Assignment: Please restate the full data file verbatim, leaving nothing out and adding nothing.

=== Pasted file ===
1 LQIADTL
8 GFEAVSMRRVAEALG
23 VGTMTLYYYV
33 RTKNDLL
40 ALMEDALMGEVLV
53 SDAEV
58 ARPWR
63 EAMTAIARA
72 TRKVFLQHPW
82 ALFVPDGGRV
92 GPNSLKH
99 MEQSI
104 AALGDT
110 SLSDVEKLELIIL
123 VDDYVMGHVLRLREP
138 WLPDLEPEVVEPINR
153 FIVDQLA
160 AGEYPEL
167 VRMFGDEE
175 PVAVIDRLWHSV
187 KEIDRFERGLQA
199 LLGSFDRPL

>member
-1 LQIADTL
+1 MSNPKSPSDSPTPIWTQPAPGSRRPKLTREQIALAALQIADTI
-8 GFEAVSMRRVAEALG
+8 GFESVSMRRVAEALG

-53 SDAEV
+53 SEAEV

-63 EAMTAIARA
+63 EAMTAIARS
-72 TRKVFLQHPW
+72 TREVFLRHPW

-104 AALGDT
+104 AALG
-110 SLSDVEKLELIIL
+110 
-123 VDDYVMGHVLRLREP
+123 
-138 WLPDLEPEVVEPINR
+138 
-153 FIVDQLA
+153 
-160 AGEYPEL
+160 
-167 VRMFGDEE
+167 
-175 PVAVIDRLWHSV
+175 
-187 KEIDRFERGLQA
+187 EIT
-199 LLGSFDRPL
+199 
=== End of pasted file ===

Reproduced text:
1 LQIADTL
8 GFEAVSMRRVAEALG
23 VGTMTLYYYV
33 RTKNDLL
40 ALMEDALMGEVLV
53 SDAEV
58 ARPWR
63 EAMTAIARA
72 TRKVFLQHPW
82 ALFVPDGGRV
92 GPNSLKH
99 MEQSI
104 AALGDT
110 SLSDVEKLELIIL
123 VDDYVMGHVLRLREP
138 WLPDLEPEVVEPINR
153 FIVDQLA
160 AGEYPEL
167 VRMFGDEE
175 PVAVIDRLWHSV
187 KEIDRFERGLQA
199 LLGSFDRPL

>member
-1 LQIADTL
+1 MSNPKSPSDSPTPIWTQPAPGSRRPKLTREQIALAALQIADTI
-8 GFEAVSMRRVAEALG
+8 GFESVSMRRVAEALG

-53 SDAEV
+53 SEAEV

-63 EAMTAIARA
+63 EAMTAIARS
-72 TRKVFLQHPW
+72 TREVFLRHPW

-104 AALGDT
+104 AALG
-110 SLSDVEKLELIIL
+110 
-123 VDDYVMGHVLRLREP
+123 
-138 WLPDLEPEVVEPINR
+138 
-153 FIVDQLA
+153 
-160 AGEYPEL
+160 
-167 VRMFGDEE
+167 
-175 PVAVIDRLWHSV
+175 
-187 KEIDRFERGLQA
+187 EIT
-199 LLGSFDRPL
+199 